Short answer: This behavior is implementation-defined, and the specification allows behavior to vary from browser to browser (or vary situationally within one browser), except for some guarantees about event queues.
Closing or navigating away from a page causes the browser to discard the page's document:
User agents may discard top-level browsing contexts at any time (typically, in response to user requests, e.g. when a user closes a window containing one or more top-level browsing contexts).
The W3C Worker spec says that a Worker has a "list of
Documents". For workers spawned by a web page with a
window (i.e., not a Worker), the list consists of the single
Document of the page that spawned it. The spec goes on to say:
Document object is discarded, it must be removed from the list of the worker's
Documents of each worker whose list contains that Document.
And also that:
A worker is said to be a permissible worker if its list of the worker's
Documents is not empty.
This definition is used later:
Closing orphan workers: Start monitoring the worker such that... no later than it stops being a permissible worker, worker global scope's closing flag is set to true.
Finally, the "closing flag" prevents new activity on the worker:
Once the WorkerGlobalScope's closing flag is set to true, the event loop's task queues must discard any further tasks that would be added to them (tasks already on the queue are unaffected except where otherwise specified). Effectively, once the closing flag is true, timers stop firing, notifications for all pending asynchronous operations are dropped, etc.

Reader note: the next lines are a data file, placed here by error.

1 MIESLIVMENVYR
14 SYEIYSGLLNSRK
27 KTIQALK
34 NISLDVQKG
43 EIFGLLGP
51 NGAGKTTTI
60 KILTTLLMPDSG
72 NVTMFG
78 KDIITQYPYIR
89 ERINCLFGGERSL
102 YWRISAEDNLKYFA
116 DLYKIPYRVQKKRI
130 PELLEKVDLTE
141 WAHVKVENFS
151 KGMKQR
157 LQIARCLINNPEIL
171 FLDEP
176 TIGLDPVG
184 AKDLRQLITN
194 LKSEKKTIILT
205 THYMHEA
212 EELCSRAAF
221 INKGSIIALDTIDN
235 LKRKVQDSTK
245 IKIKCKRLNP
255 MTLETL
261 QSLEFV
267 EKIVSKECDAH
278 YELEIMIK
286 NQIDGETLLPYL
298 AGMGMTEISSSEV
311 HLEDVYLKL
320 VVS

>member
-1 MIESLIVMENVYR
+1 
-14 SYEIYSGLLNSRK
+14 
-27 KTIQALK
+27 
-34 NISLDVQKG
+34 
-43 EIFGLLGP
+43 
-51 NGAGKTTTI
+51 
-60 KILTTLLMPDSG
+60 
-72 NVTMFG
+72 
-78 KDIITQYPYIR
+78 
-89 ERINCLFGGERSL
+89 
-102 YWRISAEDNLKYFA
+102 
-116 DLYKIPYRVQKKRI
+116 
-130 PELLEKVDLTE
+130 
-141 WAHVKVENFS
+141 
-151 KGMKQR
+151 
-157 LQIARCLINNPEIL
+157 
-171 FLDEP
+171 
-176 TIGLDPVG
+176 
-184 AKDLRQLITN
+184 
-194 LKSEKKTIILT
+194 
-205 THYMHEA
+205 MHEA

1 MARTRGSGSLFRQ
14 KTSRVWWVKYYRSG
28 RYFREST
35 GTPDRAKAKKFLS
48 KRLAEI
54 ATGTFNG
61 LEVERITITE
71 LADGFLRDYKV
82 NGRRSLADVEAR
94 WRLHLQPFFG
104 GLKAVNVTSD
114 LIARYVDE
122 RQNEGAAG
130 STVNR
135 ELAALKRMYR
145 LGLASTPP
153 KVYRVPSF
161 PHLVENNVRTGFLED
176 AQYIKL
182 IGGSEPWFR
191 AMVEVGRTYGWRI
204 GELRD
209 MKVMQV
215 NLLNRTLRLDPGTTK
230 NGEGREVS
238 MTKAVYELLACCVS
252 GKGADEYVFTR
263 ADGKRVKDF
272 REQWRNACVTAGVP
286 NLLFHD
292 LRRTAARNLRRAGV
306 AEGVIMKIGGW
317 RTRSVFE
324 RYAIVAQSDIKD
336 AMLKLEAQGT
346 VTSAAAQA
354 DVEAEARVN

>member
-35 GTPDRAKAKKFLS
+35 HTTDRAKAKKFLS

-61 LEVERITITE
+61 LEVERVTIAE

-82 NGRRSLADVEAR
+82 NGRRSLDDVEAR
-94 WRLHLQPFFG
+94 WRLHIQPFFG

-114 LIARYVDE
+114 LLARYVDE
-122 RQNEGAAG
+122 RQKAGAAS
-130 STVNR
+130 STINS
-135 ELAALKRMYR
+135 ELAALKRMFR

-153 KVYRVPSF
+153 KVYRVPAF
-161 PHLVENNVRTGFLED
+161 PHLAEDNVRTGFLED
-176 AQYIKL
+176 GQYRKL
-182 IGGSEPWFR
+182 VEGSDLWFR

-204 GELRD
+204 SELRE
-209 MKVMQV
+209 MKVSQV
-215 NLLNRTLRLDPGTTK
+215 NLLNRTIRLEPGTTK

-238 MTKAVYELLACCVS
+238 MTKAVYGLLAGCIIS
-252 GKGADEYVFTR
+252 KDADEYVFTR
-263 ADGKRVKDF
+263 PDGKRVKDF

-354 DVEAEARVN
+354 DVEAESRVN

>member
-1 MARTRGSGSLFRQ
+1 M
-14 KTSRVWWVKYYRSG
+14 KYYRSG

Any old, long-running activity still running may be halted by the browser, but does not have to be:
User agents may invoke the "kill a worker" processing model on a worker at any time, e.g. in response to user requests, in response to CPU quota management, or when a worker stops being an active needed worker if the worker continues executing even after its closing flag was set to true.
Thus, the W3C specification allows for the worker to continue running, but does not allow it to handle any further events (worker messages, timers, network communication callbacks, etc.). A particular browser may choose to kill the worker at any time for performance reasons. The way that each browser chooses to handle long-running Worker tasks after the page has closed is outside the scope of the specification; it is implementation-defined. You should not depend on this behavior one way or the other: you should tolerate immediate termination, and should also tolerate any long-running tasks not immediately terminating with the closure of the page.
Shared Workers are subject to the exact same rules, except that their list of
Documents includes all
Documents currently using them, so their closing flag is set only after all the
Documents have been closed.